So we can get the same result with a more specialized function:

  7. Q: Implement mcsapply(), a multicore version of sapply(). Can you implement mcvapply(), a parallel version of vapply()? Why or why not?

29.3 Manipulating matrices and data frames

  1. Q: How does apply() arrange the output? Read the documentation and perform some experiments.

    A:

    apply() arranges its output columns (or list elements) according to the order of the margin. The rows are ordered by the other dimensions, starting with the “last” dimension of the input object. What this means should become clear by looking at the three and four dimensional cases of the following example:

  2. Q: There’s no equivalent to split() + vapply(). Should there be? When would it be useful? Implement one yourself.

    A: We can modify the tapply2() approach from the book, where split() and sapply() were combined:

    tapply() has a SIMPLIFY argument. When you set it to FALSE, tapply() will always return a list. It is easy to create cases where the length and the types/classes of the list elements vary depending on the input. The vapply() version could be useful, if you want to control the structure of the output to get an error according to some logic of a specific usecase or you want typestable output to build up other functions on top of it.

  3. Q: Implement a pure R version of split(). (Hint: use unique() and subsetting.) Can you do it without a for loop?

    A:

  4. Q: What other types of input and output are missing? Brainstorm before you look up some answers in the plyr paper.

    A: From the suggested plyr paper, we can extract a lot of possible combinations and list them up on a table. Sean C. Anderson already has done this based on a presentation from Hadley Wickham and provided the following result here.

    object type array data frame list nothing
    array apply . . .
    data frame . aggregate by .
    list sapply . lapply .
    n replicates replicate . replicate .
    function arguments mapply . mapply .

    Note the column nothing, which is specifically for usecases, where sideeffects like plotting or writing data are intended.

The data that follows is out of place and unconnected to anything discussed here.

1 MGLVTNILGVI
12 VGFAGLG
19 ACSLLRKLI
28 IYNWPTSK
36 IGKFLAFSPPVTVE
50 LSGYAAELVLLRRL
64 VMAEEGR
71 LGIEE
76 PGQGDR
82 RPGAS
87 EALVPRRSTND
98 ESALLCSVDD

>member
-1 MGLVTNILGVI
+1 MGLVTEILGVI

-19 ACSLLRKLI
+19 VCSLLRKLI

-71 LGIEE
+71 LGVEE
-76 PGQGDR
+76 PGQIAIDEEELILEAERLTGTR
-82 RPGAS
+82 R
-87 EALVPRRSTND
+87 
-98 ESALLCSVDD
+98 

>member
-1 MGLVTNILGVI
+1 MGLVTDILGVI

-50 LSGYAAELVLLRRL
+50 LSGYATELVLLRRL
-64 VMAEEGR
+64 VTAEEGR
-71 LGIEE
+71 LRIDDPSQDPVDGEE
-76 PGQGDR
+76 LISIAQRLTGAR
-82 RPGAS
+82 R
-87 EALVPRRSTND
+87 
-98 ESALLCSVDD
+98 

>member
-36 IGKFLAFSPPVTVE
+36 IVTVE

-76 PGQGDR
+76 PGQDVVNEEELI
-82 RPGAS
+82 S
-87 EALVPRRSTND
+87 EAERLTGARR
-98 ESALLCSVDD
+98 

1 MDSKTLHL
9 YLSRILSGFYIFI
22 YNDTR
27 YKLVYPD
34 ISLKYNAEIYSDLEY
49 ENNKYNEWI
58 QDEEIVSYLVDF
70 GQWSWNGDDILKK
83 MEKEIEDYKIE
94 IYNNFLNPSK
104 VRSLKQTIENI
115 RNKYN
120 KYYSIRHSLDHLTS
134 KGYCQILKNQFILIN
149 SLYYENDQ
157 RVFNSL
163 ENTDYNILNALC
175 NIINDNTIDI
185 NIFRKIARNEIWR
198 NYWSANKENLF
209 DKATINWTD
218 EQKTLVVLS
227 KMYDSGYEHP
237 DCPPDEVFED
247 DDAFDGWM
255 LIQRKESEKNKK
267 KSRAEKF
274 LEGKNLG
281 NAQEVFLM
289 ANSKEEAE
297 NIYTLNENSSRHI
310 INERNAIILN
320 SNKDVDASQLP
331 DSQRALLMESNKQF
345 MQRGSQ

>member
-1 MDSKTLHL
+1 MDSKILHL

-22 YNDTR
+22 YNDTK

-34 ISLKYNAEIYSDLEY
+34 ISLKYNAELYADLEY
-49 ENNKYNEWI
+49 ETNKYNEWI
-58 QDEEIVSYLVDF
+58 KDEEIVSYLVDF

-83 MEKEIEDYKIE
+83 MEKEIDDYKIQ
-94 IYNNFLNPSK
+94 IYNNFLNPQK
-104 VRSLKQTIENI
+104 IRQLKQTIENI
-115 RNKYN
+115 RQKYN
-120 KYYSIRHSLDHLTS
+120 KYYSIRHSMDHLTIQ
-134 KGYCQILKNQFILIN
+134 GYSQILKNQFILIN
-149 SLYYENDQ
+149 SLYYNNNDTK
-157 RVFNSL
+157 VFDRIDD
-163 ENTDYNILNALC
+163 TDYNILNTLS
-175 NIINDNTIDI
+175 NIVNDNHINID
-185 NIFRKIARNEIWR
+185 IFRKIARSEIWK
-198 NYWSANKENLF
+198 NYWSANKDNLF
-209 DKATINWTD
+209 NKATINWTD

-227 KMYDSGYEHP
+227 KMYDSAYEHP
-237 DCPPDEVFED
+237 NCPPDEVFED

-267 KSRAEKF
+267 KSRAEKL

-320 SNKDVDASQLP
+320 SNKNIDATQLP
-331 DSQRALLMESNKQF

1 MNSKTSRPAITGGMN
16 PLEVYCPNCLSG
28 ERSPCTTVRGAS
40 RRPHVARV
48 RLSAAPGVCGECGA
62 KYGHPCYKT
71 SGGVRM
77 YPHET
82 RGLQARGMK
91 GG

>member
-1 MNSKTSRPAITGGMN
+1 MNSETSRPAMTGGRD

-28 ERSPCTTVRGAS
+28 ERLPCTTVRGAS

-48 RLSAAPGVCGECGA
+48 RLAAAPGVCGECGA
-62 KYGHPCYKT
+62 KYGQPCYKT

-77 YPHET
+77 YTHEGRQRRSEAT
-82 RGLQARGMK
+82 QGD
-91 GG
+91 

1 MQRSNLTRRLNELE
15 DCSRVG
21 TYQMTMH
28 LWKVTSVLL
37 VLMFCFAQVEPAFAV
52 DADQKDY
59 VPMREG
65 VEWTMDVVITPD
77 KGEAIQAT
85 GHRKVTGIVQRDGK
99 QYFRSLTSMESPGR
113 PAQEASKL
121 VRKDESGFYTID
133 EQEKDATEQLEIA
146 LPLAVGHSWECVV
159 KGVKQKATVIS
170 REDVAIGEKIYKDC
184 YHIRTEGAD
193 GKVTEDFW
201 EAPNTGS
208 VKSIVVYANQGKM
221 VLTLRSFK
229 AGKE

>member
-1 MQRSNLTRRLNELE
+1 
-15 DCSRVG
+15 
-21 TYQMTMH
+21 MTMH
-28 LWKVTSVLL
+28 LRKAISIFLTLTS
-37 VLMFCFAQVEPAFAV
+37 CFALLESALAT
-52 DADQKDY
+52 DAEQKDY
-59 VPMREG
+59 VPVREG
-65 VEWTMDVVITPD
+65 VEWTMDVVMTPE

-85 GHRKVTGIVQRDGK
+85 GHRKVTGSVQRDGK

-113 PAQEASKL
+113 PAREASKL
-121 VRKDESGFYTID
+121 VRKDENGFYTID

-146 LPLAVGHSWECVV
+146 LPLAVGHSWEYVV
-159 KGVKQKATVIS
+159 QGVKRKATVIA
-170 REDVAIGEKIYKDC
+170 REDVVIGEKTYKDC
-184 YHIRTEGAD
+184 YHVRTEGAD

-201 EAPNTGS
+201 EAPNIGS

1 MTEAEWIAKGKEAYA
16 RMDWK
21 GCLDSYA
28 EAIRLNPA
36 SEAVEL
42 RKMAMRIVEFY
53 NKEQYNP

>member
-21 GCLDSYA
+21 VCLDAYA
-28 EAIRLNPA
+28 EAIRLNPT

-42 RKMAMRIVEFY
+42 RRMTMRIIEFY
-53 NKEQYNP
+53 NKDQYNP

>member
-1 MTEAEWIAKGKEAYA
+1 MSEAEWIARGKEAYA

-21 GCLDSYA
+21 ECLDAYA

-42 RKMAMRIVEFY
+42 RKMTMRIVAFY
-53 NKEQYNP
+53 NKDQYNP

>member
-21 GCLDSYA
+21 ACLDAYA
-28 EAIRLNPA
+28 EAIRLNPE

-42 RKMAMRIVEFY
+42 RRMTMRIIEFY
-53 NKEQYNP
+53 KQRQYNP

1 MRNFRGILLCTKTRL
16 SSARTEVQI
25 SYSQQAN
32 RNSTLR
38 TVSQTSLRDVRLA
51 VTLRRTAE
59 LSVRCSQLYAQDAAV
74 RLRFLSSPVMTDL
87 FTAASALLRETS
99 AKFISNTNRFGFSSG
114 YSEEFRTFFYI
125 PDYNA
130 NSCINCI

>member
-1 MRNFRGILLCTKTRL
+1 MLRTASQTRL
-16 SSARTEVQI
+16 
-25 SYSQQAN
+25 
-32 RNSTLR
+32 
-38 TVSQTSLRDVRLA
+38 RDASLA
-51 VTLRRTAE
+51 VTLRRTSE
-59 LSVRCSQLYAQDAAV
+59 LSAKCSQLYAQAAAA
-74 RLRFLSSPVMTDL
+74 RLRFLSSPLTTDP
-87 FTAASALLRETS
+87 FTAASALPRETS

29.4 Manipulating lists

  1. Q: Why isn’t is.na() a predicate function? What base R function is closest to being a predicate version of is.na()?

    A: Because a predicate function always returns TRUE or FALSE. is.na(NULL) returns logical(0), which excludes it from being a predicate function. The closest in base that we are aware of is anyNA(), if one applies it elementwise.

  2. Q: Use Filter() and vapply() to create a function that applies a summary statistic to every numeric column in a data frame.

    A:

  3. Q: What’s the relationship between which() and Position()? What’s the relationship between where() and Filter()?

    A: which() returns all indices of true entries from a logical vector. Position() returns just the first (default) or the last integer index of all true entries that occur by applying a predicate function on a vector. So the default relation is Position(f, x) <=> min(which(f(x))).

    where(), defined in the book as:

    is useful to return a logical vector from a condition asked on elements of a list or a data frame. Filter(f, x) returns all elements of a list or a data frame, where the supplied predicate function returns TRUE. So the relation is Filter(f, x) <=> x[where(f, x)].

  4. Q: Implement Any(), a function that takes a list and a predicate function, and returns TRUE if the predicate function returns TRUE for any of the inputs. Implement All() similarly.

    A: Any():

    All():

  5. Q: Implement the span() function from Haskell: given a list x and a predicate function f, span returns the location of the longest sequential run of elements where the predicate is true. (Hint: you might find rle() helpful.)

    A: Our span_r() function returns the first index of the longest sequential run of elements where the predicate is true. In case of more than one longest sequenital, more than one first_index is returned.